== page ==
# Does there exist an r-regular graph (r≥2) with a unique maximum matching?

Akbari, Ghodrati, Hosseinzadeh (2017), On the structure of graphs having a unique k-factor, Aust. J. Combin. (pdf) show:

... we prove that there is no r-regular graph (r≥2) with a unique perfect matching.

It seems natural to explore the stronger case:

Question: Does there exist an r-regular graph (r≥2) with a unique maximum matching?

I.e., the same problem with "perfect" replaced by "maximum", thereby including graphs without perfect matchings.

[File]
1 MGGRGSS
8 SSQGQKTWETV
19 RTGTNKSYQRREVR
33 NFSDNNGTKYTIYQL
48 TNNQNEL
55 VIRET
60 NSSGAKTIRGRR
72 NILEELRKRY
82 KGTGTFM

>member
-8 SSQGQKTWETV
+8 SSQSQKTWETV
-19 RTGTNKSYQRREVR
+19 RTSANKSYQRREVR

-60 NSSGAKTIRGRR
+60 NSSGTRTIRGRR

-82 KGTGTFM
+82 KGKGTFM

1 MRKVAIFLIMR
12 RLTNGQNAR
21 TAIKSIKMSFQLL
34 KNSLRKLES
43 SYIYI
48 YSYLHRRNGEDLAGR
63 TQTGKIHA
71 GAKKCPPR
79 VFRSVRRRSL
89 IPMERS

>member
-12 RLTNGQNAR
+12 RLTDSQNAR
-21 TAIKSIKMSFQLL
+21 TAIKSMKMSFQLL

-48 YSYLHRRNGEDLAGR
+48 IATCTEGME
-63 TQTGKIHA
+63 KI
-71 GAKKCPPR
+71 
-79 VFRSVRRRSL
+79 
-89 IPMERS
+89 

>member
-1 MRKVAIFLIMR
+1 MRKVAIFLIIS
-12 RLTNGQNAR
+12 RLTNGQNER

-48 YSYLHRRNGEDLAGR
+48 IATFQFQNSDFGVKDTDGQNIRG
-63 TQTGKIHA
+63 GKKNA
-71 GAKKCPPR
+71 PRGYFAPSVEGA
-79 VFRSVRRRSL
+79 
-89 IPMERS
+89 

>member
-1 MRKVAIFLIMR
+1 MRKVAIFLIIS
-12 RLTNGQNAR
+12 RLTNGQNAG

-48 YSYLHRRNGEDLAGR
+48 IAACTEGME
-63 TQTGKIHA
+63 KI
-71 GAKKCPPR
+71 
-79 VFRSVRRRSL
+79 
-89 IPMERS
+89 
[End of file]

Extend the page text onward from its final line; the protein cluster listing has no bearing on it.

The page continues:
The answer is clearly "no" for r=2 (such graphs are unions of cycles; we can rotate any cycle to give a distinct maximum matching). For r=3, the answer is "no" for bridgeless cubic graphs, which have a perfect matching (by Petersen's Theorem) and therefore the above result applies. I'm not sure beyond this.

Take a maximum matching $$M$$ and a vertex $$v$$ not in $$M$$. If $$v$$ has a neighbour $$w$$ not in $$M$$, then $$M+vw$$ is a larger matching. So $$v$$ has a neighbour $$x$$ which is in an edge $$xy$$ of $$M$$. Now $$M-xy+vx$$ is another maximum matching.